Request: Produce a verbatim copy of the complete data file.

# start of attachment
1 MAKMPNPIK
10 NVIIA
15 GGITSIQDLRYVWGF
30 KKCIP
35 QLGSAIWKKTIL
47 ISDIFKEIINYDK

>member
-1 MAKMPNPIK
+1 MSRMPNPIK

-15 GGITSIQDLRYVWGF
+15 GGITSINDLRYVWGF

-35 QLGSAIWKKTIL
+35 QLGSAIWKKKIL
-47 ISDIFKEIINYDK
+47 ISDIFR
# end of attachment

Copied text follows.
1 MAKMPNPIK
10 NVIIA
15 GGITSIQDLRYVWGF
30 KKCIP
35 QLGSAIWKKTIL
47 ISDIFKEIINYDK

>member
-1 MAKMPNPIK
+1 MSRMPNPIK

-15 GGITSIQDLRYVWGF
+15 GGITSINDLRYVWGF

-35 QLGSAIWKKTIL
+35 QLGSAIWKKKIL
-47 ISDIFKEIINYDK
+47 ISDIFR